Huang Wang, founder and CEO of Huami, at the launch of the company's Huangshan 2 chips in Hefei, Anhui province, on Monday. [Photo provided to China Daily]
Huami Corp, the U.S.-listed maker of smart wearables, has stepped up its push into artificial intelligence technologies by unveiling new chips and setting up an AI research institute.
The company has inked a partnership deal with renowned Chinese respiratory expert Zhong Nanshan's team for developing smartwatches that may come in handy for the follow-up care and treatment management of recovered COVID-19 patients.
Huami also launched its Huangshan 2 chips, nearly two years after coming out with its first-generation self-developed chips, at the AI Innovation Conference in Hefei, Anhui province. The chip will power the company's upcoming smart wearables and was developed by its chip research and development department based on the RISC-V instruction set. RISC-V is an open-source chip architecture.
Huang Wang, founder and CEO of Huami, said the process was not an easy task and only a few domestic companies have been able to mass produce self-developed chips until now.
According to the company, the updated chip has a higher recognition rate for atrial fibrillation based on heart rate data, which is seven times better than the Huangshan 1.
The company said the updated chip is expected to go into mass production in the fourth quarter of this year. The new products using the chip will hit the market in the first half of next year.
As for the AI research institute, it has established three joint laboratories, including one with the team led by Zhong, the academician from the Chinese Academy of Engineering, to jointly promote the research and application of smart wearables for respiratory health management.
Huang said: "As the collaboration among medical institutions, R&D institutions and enterprises intensifies, we are excited to leverage our expertise in smart wearable technology to promote applied research and transformational achievements in respiratory health."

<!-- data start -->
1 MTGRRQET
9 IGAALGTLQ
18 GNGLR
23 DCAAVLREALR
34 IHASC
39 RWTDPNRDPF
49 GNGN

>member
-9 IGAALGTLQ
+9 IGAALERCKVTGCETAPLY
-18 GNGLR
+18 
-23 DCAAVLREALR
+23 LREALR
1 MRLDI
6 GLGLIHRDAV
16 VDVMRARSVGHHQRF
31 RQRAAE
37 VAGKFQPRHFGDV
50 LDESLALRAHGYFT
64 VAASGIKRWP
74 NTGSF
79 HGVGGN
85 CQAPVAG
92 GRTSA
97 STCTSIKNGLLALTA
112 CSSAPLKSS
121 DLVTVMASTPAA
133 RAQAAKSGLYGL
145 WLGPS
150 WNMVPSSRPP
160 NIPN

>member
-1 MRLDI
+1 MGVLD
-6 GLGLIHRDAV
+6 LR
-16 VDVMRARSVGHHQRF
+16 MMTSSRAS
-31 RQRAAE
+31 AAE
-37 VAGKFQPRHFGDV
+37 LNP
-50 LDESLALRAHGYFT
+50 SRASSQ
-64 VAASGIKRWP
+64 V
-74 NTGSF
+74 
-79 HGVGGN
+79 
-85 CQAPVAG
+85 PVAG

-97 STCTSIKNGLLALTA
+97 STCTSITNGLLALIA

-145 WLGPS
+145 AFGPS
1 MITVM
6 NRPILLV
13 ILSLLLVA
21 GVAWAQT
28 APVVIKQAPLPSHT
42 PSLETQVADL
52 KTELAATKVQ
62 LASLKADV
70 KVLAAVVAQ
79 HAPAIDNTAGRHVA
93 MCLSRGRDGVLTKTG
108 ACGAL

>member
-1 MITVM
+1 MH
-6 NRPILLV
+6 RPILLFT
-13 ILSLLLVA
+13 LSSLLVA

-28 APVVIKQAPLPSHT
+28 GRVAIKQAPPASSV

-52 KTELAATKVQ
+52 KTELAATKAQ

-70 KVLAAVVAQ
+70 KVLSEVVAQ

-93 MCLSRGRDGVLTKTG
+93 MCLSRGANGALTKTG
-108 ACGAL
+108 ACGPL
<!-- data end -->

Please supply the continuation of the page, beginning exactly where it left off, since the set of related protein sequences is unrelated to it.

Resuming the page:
Huami has also teamed up with the Chinese Athletics Association to build a lab which will focus on the use of wearables for sports training and other activities.
The company has also reached a strategic cooperation with intelligent voice company Unisound, to jointly develop smart voice assistants that can be applied to watches.
The moves are part of Huami's broader mission to be a data-driven, cloud-based company offering healthcare insights. Huami has been helping Xiaomi design and manufacture wearables including smartwatches and fitness trackers, but also developed its own branded smartwatches and other smart wearables.
Market research company International Data Corp said in its latest report that the spread of COVID-19 had adverse effects on the supply of smart and basic watches as many of these devices share components and resources with smartphones and PCs, which were also affected during the first quarter of 2020.
Ramon T. Llamas, research director for IDC's Wearables Team, said in the report that despite the decline, a few vendors, such as Huawei, Garmin, and Huami, managed healthy growth thanks to lesser reliance on markets in China and further expansion into the United States, Europe, and other parts of Asia.